Komatsuna Spinach was fall-sown in containers, outdoors, and then moved to a cold frame in November. Sowing in containers first allow me to maximize cold frame real estate, by ensuring there are no empty spots left if seeds don't germinate in-ground. Komatsuna isn't a true spinach, rather it is a Brassica rapa like rapini and turnips. It is also known as 'mustard spinach', though it does not taste at all like mustard. I love this variety as I can just cut individual leaves as I need them, and they just keep growing back. This regenerating ability, known as 'cut and come again', is a great feature to look for when choosing vegetables to grow in limited space at home, as you are saving yourself the full 'days to harvest' time, which in this case would be 20-30 days to grow a new crop. If I were a market gardener, selling leaf greens at a farmers' market or to CSA customers, I would include this spinach as a mainstay. Like radishes, Komatsuna matures very quickly, so it is satisfying to grow in the spring. It does not bolt (go to seed prematurely) easily when the temperature increases suddenly, but I do have to ensure that I open the lid of the cold frame lid more often now as the days become warmer.
Seaside Spinach is on my transplanting list for this week. I grew it from seed in rows in a seed tray, but I got busy and missed the opportune time to 'prick out' the wee seedlings into individual cells or pots. Thankfully spinach is hardy, so I have full confidence the transplants will thrive regardless. Seaside is a true spinach, and a favourite of market gardeners. It is resistance to downy mildew, that same malady that can blight peas if they get too damp in the spring. Seaside matures in 20-25 days, produces great bunches of gorgeous dark green tender but sturdy leaves, transports and stores well, and is very delicious.
Spinach Little Hero is on my list this week as well. I am growing this variety from seed, for transplant, for my daughter's rooftop container garden, and for a friend's seaside container garden. This pretty, compact, ornamental variety takes up to 40 days to mature, but is worth the wait. It too can be harvested as a 'cut and come again' green, which makes it perfect for small spaces, and also for gifting. Who wouldn't love a thrift store colander planted with spinach?
New Zealand Spinach isn't spinach either in fact, it is just commonly known and sold as spinach. This flowering, climbing, warm weather annual is in the fig-marigold family but is grown in many parts of the world as a leafy vegetable. I will be planting seeds soon in seed modules, for eventual planting in hanging baskets. Vining basket greenery found in plant nurseries and garden centres typically consumes volumes of space, fertilizer (if using) and water, but offers little in return. My plan is to design, grow and gift edible hanging baskets, so fingers crossed that this new 'spinach' is a winner. If you don't have any shade at all in your outdoor space, or if your climate is unusually warm, maybe give this variety a try.
My advice for planting true spinach is to give it a bit of shade, or limited sun, right at the start, and to plant it in well-drained soil in beds, pots or containers. The seedlings will likely seem leggy and frail at first, but know that they are not. Rather, they are confident, tough little plants that will generally stand right back up even after a heavy rain or aggressive watering slams them down. You may lose a few here and there, but you needn't worry too much. Spinach is not lettuce, and you are intuitively a much better gardener that you know.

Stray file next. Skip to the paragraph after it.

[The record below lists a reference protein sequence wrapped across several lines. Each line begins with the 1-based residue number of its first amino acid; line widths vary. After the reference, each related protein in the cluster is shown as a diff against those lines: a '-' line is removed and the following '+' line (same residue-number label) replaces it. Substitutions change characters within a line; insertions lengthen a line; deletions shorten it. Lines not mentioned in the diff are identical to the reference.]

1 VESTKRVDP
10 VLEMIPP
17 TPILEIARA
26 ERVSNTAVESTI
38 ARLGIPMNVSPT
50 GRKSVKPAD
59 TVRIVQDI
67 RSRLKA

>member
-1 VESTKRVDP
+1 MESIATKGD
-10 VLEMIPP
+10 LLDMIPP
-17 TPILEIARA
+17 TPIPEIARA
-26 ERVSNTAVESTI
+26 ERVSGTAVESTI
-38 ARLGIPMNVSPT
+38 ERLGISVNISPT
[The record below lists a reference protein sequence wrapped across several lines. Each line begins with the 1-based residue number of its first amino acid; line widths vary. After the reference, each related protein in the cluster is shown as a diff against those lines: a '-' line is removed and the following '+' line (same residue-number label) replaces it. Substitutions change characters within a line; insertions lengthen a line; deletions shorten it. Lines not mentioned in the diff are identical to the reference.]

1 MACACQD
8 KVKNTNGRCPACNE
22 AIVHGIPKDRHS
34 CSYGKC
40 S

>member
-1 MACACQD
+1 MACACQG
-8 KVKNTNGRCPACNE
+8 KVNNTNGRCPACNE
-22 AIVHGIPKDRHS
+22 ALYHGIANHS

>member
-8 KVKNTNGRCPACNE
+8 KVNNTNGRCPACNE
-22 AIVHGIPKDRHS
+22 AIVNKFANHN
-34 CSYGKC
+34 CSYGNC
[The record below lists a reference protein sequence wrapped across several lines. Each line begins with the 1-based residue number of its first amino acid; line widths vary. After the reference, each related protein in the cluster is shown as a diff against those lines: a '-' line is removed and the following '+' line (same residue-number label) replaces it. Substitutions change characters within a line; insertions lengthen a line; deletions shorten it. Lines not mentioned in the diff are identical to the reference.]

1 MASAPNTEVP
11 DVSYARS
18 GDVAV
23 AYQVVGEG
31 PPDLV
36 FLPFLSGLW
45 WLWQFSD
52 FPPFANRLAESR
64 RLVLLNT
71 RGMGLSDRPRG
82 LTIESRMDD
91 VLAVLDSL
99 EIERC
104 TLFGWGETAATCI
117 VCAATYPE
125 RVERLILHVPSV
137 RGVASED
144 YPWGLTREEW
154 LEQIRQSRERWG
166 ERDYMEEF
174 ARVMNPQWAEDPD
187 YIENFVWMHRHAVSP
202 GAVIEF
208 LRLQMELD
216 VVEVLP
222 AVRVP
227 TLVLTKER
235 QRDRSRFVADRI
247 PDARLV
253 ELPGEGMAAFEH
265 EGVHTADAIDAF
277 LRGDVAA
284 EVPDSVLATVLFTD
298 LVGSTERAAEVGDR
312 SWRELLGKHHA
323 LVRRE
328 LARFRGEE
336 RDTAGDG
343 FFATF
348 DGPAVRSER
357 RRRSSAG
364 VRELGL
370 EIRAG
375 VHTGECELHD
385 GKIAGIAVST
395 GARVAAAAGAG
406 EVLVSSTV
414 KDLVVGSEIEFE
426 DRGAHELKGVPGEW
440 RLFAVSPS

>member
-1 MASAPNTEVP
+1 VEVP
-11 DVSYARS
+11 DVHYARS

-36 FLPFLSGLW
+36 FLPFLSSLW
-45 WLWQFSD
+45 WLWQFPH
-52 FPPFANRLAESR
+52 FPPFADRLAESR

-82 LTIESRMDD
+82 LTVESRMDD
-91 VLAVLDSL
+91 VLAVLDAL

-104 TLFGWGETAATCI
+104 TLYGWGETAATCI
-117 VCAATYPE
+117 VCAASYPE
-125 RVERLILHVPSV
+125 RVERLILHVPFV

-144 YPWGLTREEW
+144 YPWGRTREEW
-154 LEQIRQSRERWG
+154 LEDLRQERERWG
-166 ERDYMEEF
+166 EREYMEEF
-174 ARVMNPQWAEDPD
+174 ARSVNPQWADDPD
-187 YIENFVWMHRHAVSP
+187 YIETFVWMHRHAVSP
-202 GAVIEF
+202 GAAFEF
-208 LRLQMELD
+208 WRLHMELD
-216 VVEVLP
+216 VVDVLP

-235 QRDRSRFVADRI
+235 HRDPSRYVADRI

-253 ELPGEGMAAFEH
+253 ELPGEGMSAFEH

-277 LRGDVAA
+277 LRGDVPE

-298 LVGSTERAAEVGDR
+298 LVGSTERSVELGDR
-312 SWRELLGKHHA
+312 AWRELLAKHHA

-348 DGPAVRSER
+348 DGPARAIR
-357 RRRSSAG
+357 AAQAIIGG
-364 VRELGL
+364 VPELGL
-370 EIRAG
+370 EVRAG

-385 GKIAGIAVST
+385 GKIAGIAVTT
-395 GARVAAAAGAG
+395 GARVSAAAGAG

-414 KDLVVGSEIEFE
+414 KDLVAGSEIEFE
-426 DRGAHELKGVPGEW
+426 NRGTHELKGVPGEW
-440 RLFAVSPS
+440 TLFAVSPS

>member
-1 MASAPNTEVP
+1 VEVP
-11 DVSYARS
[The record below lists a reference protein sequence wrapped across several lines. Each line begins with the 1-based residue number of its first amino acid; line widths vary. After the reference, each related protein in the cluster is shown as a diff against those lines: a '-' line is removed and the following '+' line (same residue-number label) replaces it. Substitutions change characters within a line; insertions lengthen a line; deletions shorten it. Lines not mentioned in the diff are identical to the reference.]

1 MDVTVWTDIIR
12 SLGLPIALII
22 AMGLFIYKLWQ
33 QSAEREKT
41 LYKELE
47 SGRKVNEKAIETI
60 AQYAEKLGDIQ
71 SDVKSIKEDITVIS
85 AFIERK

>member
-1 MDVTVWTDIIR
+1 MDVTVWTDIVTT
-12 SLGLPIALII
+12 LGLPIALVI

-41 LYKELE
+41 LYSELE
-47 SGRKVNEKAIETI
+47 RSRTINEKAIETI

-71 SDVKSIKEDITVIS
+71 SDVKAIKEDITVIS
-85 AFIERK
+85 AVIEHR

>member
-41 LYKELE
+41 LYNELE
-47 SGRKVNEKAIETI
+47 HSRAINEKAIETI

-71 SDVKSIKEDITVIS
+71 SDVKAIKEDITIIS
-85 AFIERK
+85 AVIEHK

Pound for pound spinach packs a punch as a super food. Even though it contains mostly water (+90%), it delivers heaps of super-internal-plumbing-scrubbing insoluble fibre, and is loaded with essential vitamins, minerals, and antioxidants. Spinach is rich in zeaxanthin and lutein, both essential to eye health, and eating spinach regularly can lower/regulate blood pressure. Spinach consumption has been linked to reduced rates of prostate and other cancers, and heart disease. According to the online resource Healthline, 100 grams (3.5 ounces) of raw spinach boasts:
Protein: 2.9 grams
Carbs: 3.6 grams
Sugar: 0.4 grams
Fiber: 2.2 grams
Fat: 0.4 grams
Further, spinach contains:
Vitamin A. Spinach is high in carotenoids, which your body can turn into vitamin A.
Vitamin C. This vitamin is a powerful antioxidant that promotes skin health and immune function.
Vitamin K1. This vitamin is essential for blood clotting. Notably, one spinach leaf contains over half of your daily needs.
Folic acid. Also known as folate or vitamin B9, this compound is vital for pregnant women and essential for normal cellular function and tissue growth.
Iron. Spinach is an excellent source of this essential mineral. Iron helps create hemoglobin, which brings oxygen to your body’s tissues.
Calcium. This mineral is essential for bone health and a crucial signaling molecule for your nervous system, heart, and muscles.
Plus potassium, magnesium, and vitamins B6, B9, and E.
Lutein. This compound is linked to improved eye health.
Kaempferol. This antioxidant may decrease your risk of cancer and chronic diseases.
Nitrates. Spinach contains high amounts of nitrates, which may promote heart health.
Quercetin. This antioxidant may ward off infection and inflammation. Spinach is one of the richest dietary sources of quercetin.
Zeaxanthin. Like lutein, zeaxanthin can also improve eye health. Spinach is high in vitamin K, which serves several functions in your body but is best known for its role in blood clotting. As such, it could interfere with blood-thinning medication. People who are taking blood thinners, such as warfarin, should consult with their healthcare practitioner before eating large amounts of spinach. People who are prone to kidney stones may want to avoid spinach.